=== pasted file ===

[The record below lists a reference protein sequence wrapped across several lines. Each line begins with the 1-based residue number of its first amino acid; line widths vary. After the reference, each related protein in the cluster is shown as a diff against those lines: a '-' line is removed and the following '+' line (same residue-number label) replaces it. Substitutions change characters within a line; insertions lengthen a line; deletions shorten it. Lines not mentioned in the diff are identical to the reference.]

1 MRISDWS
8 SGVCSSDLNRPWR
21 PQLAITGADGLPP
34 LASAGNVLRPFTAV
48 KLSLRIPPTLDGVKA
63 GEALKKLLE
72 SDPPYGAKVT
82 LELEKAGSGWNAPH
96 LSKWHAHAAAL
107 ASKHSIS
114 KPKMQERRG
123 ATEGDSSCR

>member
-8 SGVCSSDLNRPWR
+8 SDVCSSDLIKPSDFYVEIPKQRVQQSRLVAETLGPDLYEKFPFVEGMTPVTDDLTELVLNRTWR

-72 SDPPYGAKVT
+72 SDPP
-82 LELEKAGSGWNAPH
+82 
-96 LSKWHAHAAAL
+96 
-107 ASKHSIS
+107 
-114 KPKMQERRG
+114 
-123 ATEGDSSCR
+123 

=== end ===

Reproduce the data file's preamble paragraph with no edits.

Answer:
[The record below lists a reference protein sequence wrapped across several lines. Each line begins with the 1-based residue number of its first amino acid; line widths vary. After the reference, each related protein in the cluster is shown as a diff against those lines: a '-' line is removed and the following '+' line (same residue-number label) replaces it. Substitutions change characters within a line; insertions lengthen a line; deletions shorten it. Lines not mentioned in the diff are identical to the reference.]